Khami Ruins National Monument
Khami, which developed after the capital of Great Zimbabwe had been abandoned in the mid-16th century, is of great archaeological interest. The discovery of objects from Europe and China shows that Khami was a major centre for trade over a long period of time.
Outstanding Universal Value
Khami Ruins National Monument is located to the west of the Khami River, 22 km from the City of Bulawayo. The property, located on a 1300 m hilltop downstream from a dam built during 1928-1929, covers an area of about 108 ha, spread over a distance of about 2 km from the Passage Ruin to the North Ruin.
The property was the capital of the Torwa dynasty, which arose from the collapse of the Great Zimbabwe Kingdom between 1450 -1650 and was abandoned during the Ndebele incursions of the 19th century. It is composed of a complex series of platforms of dry-stone walled structures, emulating a later development of Stone Age culture. The chief’s residence (Mambo) was located towards the north on the Hill Ruin site with its adjacent cultivation terraces. The population lived in daga huts of cobwork, surrounded by a series of granite walls. These structures display a high standard of workmanship, a great number of narrow passageways and perambulatory galleries and impressive chevron and chequered wall decorations. Khami conforms to Great Zimbabwe in a number of archaeological and architectural aspects but it possesses certain features particular to itself and its successors such as Danangombe and Zinjanja. Revetments or retaining walls found expression for the first time in the architectural history of the sub-region at Khami, and with it were elaborate decorations; it still has the longest decorated wall in the entire sub-region.
The architecture of the site and the archaeological artefacts provide evidence for an exceptional understanding of strong, united, early civilizations. They also offer information on the property’s complex socio-economic, religious and spiritual significance for the local communities and for the overall chronological development of Zimbabwe tradition; initiated in Mapungubwe (South Africa), extending to Great Zimbabwe, and through the emergence of later states. The archaeological remains are also a testament to long-distance historic trade links with the Portuguese, and the wider world, the diverse range of imported artefacts provide evidence of 15th and 17th century Spanish porcelain, Rhineland stoneware and Ming porcelain, many of which are on display in the Museum of Natural History in Bulawayo. There is also a monumental granite cross which illustrates the contact with missionaries at a traditionally revered and sacred spiritual site.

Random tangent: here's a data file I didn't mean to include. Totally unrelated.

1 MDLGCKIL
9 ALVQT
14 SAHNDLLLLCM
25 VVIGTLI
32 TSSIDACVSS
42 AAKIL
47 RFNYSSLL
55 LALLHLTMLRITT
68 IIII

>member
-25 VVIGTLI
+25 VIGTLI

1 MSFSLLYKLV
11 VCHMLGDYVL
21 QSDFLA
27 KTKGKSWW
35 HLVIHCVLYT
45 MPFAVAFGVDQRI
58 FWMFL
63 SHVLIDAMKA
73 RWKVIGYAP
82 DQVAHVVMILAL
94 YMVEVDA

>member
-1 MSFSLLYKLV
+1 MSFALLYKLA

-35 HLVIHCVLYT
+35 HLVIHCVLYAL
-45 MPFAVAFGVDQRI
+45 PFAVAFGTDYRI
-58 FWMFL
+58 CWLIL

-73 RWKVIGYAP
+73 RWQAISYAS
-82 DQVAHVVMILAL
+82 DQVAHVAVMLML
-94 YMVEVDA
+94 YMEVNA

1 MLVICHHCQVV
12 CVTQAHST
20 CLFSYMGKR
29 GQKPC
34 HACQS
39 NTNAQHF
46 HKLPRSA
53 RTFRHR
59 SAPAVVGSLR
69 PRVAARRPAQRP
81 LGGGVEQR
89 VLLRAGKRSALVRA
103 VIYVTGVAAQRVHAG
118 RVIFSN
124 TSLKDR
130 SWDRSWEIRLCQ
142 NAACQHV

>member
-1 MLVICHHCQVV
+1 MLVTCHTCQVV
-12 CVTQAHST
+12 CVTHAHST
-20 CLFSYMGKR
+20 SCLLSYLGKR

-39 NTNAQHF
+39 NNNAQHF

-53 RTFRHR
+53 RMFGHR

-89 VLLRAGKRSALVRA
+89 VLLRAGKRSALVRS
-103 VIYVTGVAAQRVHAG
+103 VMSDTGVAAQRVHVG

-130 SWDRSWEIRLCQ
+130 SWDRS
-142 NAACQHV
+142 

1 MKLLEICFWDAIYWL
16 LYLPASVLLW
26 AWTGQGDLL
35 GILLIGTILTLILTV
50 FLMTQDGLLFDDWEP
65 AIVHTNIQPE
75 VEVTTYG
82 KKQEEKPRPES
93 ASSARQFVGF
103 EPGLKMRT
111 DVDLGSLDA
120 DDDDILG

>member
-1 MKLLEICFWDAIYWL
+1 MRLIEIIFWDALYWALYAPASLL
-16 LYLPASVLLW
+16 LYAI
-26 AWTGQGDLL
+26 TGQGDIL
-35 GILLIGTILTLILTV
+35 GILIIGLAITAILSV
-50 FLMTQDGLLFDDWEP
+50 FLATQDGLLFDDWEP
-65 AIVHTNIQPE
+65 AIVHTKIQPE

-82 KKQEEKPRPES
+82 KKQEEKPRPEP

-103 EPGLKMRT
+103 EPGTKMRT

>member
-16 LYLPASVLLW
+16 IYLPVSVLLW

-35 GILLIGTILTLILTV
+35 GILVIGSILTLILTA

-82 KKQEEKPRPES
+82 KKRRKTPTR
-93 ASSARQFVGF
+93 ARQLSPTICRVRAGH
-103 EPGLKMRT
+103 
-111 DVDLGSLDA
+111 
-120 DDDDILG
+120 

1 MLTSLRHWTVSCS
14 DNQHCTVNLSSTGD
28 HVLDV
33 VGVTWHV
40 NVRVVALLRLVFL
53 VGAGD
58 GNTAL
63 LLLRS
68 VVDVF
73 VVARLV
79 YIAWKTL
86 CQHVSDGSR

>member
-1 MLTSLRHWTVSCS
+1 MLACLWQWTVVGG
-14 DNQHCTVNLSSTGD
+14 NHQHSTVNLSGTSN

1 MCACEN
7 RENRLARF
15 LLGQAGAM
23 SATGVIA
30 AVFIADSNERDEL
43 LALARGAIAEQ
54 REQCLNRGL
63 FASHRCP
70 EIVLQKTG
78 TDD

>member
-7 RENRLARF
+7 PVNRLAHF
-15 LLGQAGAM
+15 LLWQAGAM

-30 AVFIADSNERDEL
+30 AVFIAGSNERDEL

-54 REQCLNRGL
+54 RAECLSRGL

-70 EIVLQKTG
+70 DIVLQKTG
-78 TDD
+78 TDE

Khami is the second largest stone built monument in Zimbabwe. Its historical importance lies in its position at the watershed between the history of Great Zimbabwe and the later Zimbabwe period. It is one of the few Zimbabwe sites that were not destroyed by treasure hunters and its undisturbed stratigraphy is scientifically important in providing a much clearer insight into the history of the country. The climate supports a natural vegetation of open woodland, dominated by Combretum and Terminalia trees. Being close to the Kalahari Desert, the area is also vulnerable to droughts, and rainfall tends to vary considerably. The property has suffered some degradation due to variations in temperature, ground water, tourism, encroaching vegetation and applied preservation techniques.
Criterion (iii): The property is a unique and exceptional testimony to a civilization which has disappeared.The architecture and archaeological artefacts of the site provide important scientific and historical evidence critical for the understanding of the full chronological development of the Zimbabwe tradition from the Stone Age to the Iron Age era.